Mathematics Stack Exchange is a question and answer site for people studying math at any level and professionals in related fields. Join them; it only takes a minute:

Sign up
Here's how it works:
  1. Anybody can ask a question
  2. Anybody can answer
  3. The best answers are voted up and rise to the top

Let $X=V(y^{5}-x(x-1)^{4}) \subset \mathbb{A}^{2}$ and let $B_{q}(X)$ be the blow-up of $X$ at the point $q=(1,0)$. Let $p: B_{q}(X) \rightarrow X$ be the natural map. I want to find the cardinality of $p^{-1}(q)$ and for each $t \in p^{-1}(q)$ the dimension of the tangent space $T_{t}(B_{q}(X))$.

Well I guess the first step is to compute explicitly the blow-up of $X$. OK to do this we look at the set $W=\{((x,y),[u:v]): xv - yu = 0\} \subset \mathbb{A}^{2} \times \mathbb{P}^{1}$ and then we need to find the preimage of $V$ under $p$ and intersect this with $W$ no?

The first question: we are given a point distinct from the origin, so we need to do a linear change of coordinates no? we map $x \mapsto x-1$ and $y \mapsto y$ so the equation of $X$ is $y^{5}-(x-1)(x-2)^{4}$, however this gets messy so I'm guess I'm doing something wrong.

Second question: to compute the blow-up we would need to work in two-affine pieces no? $s=1$ and then $t=1$ and take the union?

Could you please explain? I would really like to understand this. Thanks in advance

Using Matt's E hint:

We can write $X$ (in the new coordinates) as $V(y^5-x^5-x^4)$. So we have to look at the set $\{((x,y),[s:t]) \in \mathbb{A}^{2} \times \mathbb{P}^{1}: y^{5}=x^{5}+x^{4},xt-sy=0\}$. In the affine piece $s=1$ we obtain that $y^{5}=x^{5}+x^{4}$ and $xt=y$ so that $x(t^{5}-1)-1=0$.

In the affine piece $t=1$ we obtain that $y^{5}=x^{5}+x^{4}$ and $x=sy$ and we get that $y-s^{5}y+s^{4}=0$.

We conclude that the blow-up of $X$ at the origin is given by:

$\{((x,y),[1 : t]) \in \mathbb{A}^{2} \times \mathbb{P}^{1} : x(t^{5}-1) - 1=0,y=xt\} \cup \{((x,y),[s : 1]) | y-s^{5}y+s^{4}=0,x=sy\}$

First question: is this correct?

Now the original question asked to compute $p^{-1}(q)$ for $q$ equal $(1,0)$ but we made a change of coordinates so we need to find $p^{-1}((0,0))$ no? so I get that the only point is $((0,0),[0 : 1])$.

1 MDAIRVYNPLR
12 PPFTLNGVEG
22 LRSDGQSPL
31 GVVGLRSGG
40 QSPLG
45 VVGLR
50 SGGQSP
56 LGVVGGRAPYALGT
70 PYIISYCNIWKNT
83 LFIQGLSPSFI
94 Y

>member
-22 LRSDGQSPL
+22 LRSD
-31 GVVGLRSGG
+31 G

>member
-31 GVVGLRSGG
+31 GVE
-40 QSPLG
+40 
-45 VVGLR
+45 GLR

Second question: is this correct?

Third question: how do we compute the dimension of the tangent space of $B_{q}(X)$ at the point $((0,0),[0:1])$?

share|cite|improve this question
Regarding the linear change of coordinates, you are trying to change coordinates so that the point $(1,0)$ (in the old coordinates) becomes the origin, i.e. $(0,0)$ (in the new coordinates). Rather than writing this in the form $x \mapsto x-1, y\mapsto y$, as you have, which has led you to an incorrect equation for $X$ in the new coordinates (your new equation for $X$ doesn't pass through the origin!), you may find it better to write the old coordinates as linear functions of the new ones (e.g. $x = x' + 1,$ $y = y'$, where $x',y'$ are the new coordinates) and now substitute these into ... – Matt E May 16 '12 at 11:19
... the equation for $X$. Once you've successfully done this, you can get rid of the primes. Regards, – Matt E May 16 '12 at 11:20
Also, why do switch from $u$ and $v$ to $s$ and $t$? – Matt E May 16 '12 at 11:21
@Matt E: thank you, just added something, can you please have a look? – user31509 May 17 '12 at 13:21
up vote 1 down vote accepted

The computation seems correct to me.

The point $((0,0),[0:1])$ lies in the affine chart of the blow up with coordinates $y,s$, so let's work in those coordinates. The equation of the blow up is then $$y-s^5y+s^4 = 0$$, which is smooth at $(0,0)$, since it contains a linear term. So to answer your third question, you have to answer the question as to what is the dimension of the tangent space to a curve at a smooth point?

Alternatively, you could just compute $\mathfrak m/\mathfrak m^2$ directly, with $\mathfrak m$ being the maximal ideal $(y,s)$ in the affine ring $\mathbb C[y,s]/(y-s^5y+s^4),$ which is a straightforward computation.

share|cite|improve this answer

Your Answer


By posting your answer, you agree to the privacy policy and terms of service.

Not the answer you're looking for? Browse other questions tagged or ask your own question.